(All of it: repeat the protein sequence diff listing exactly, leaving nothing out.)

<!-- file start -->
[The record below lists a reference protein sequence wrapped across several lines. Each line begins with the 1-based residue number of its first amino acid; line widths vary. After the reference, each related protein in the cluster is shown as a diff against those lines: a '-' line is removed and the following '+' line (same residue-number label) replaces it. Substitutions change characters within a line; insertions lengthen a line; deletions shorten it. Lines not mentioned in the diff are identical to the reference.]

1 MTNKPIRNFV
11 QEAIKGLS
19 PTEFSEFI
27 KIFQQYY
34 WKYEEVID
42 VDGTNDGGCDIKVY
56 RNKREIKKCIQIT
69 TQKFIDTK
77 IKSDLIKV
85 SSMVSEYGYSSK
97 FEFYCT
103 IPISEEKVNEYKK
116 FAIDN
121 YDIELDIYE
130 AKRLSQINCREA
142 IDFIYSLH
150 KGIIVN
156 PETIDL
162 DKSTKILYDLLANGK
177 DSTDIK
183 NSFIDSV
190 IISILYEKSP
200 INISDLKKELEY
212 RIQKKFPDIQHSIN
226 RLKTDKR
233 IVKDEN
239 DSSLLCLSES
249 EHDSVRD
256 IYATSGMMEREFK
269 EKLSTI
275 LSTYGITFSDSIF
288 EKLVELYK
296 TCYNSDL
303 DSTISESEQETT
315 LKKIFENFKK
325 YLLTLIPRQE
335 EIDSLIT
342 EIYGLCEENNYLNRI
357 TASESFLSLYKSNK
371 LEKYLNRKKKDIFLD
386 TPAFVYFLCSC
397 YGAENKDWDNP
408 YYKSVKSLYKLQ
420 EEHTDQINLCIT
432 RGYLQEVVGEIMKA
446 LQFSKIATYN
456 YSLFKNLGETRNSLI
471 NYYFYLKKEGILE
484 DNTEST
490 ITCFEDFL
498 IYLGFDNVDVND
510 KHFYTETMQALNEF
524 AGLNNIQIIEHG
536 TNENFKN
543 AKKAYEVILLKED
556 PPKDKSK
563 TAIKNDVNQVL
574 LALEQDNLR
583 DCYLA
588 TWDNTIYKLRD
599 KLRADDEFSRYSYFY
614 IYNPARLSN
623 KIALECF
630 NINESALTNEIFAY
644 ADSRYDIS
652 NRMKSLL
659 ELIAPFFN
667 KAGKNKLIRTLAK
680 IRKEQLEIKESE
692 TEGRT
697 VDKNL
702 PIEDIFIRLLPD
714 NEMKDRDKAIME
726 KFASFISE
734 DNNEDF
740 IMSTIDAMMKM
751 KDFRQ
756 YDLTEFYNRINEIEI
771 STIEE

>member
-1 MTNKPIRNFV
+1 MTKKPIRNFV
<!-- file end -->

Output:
[The record below lists a reference protein sequence wrapped across several lines. Each line begins with the 1-based residue number of its first amino acid; line widths vary. After the reference, each related protein in the cluster is shown as a diff against those lines: a '-' line is removed and the following '+' line (same residue-number label) replaces it. Substitutions change characters within a line; insertions lengthen a line; deletions shorten it. Lines not mentioned in the diff are identical to the reference.]

1 MTNKPIRNFV
11 QEAIKGLS
19 PTEFSEFI
27 KIFQQYY
34 WKYEEVID
42 VDGTNDGGCDIKVY
56 RNKREIKKCIQIT
69 TQKFIDTK
77 IKSDLIKV
85 SSMVSEYGYSSK
97 FEFYCT
103 IPISEEKVNEYKK
116 FAIDN
121 YDIELDIYE
130 AKRLSQINCREA
142 IDFIYSLH
150 KGIIVN
156 PETIDL
162 DKSTKILYDLLANGK
177 DSTDIK
183 NSFIDSV
190 IISILYEKSP
200 INISDLKKELEY
212 RIQKKFPDIQHSIN
226 RLKTDKR
233 IVKDEN
239 DSSLLCLSES
249 EHDSVRD
256 IYATSGMMEREFK
269 EKLSTI
275 LSTYGITFSDSIF
288 EKLVELYK
296 TCYNSDL
303 DSTISESEQETT
315 LKKIFENFKK
325 YLLTLIPRQE
335 EIDSLIT
342 EIYGLCEENNYLNRI
357 TASESFLSLYKSNK
371 LEKYLNRKKKDIFLD
386 TPAFVYFLCSC
397 YGAENKDWDNP
408 YYKSVKSLYKLQ
420 EEHTDQINLCIT
432 RGYLQEVVGEIMKA
446 LQFSKIATYN
456 YSLFKNLGETRNSLI
471 NYYFYLKKEGILE
484 DNTEST
490 ITCFEDFL
498 IYLGFDNVDVND
510 KHFYTETMQALNEF
524 AGLNNIQIIEHG
536 TNENFKN
543 AKKAYEVILLKED
556 PPKDKSK
563 TAIKNDVNQVL
574 LALEQDNLR
583 DCYLA
588 TWDNTIYKLRD
599 KLRADDEFSRYSYFY
614 IYNPARLSN
623 KIALECF
630 NINESALTNEIFAY
644 ADSRYDIS
652 NRMKSLL
659 ELIAPFFN
667 KAGKNKLIRTLAK
680 IRKEQLEIKESE
692 TEGRT
697 VDKNL
702 PIEDIFIRLLPD
714 NEMKDRDKAIME
726 KFASFISE
734 DNNEDF
740 IMSTIDAMMKM
751 KDFRQ
756 YDLTEFYNRINEIEI
771 STIEE

>member
-1 MTNKPIRNFV
+1 MTKKPIRNFV